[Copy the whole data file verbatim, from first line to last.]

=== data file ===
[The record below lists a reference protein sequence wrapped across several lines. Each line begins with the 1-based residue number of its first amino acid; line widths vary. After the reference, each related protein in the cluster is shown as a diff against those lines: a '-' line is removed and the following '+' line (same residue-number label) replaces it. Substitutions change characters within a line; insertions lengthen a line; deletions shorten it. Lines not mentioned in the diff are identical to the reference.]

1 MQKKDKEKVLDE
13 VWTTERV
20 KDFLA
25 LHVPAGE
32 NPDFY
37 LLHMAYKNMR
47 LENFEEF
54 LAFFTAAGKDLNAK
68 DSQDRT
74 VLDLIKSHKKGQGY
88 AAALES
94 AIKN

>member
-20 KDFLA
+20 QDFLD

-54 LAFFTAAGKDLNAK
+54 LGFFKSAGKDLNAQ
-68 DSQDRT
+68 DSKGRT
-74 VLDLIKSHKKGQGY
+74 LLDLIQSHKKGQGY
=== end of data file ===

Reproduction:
[The record below lists a reference protein sequence wrapped across several lines. Each line begins with the 1-based residue number of its first amino acid; line widths vary. After the reference, each related protein in the cluster is shown as a diff against those lines: a '-' line is removed and the following '+' line (same residue-number label) replaces it. Substitutions change characters within a line; insertions lengthen a line; deletions shorten it. Lines not mentioned in the diff are identical to the reference.]

1 MQKKDKEKVLDE
13 VWTTERV
20 KDFLA
25 LHVPAGE
32 NPDFY
37 LLHMAYKNMR
47 LENFEEF
54 LAFFTAAGKDLNAK
68 DSQDRT
74 VLDLIKSHKKGQGY
88 AAALES
94 AIKN

>member
-20 KDFLA
+20 QDFLD

-54 LAFFTAAGKDLNAK
+54 LGFFKSAGKDLNAQ
-68 DSQDRT
+68 DSKGRT
-74 VLDLIKSHKKGQGY
+74 LLDLIQSHKKGQGY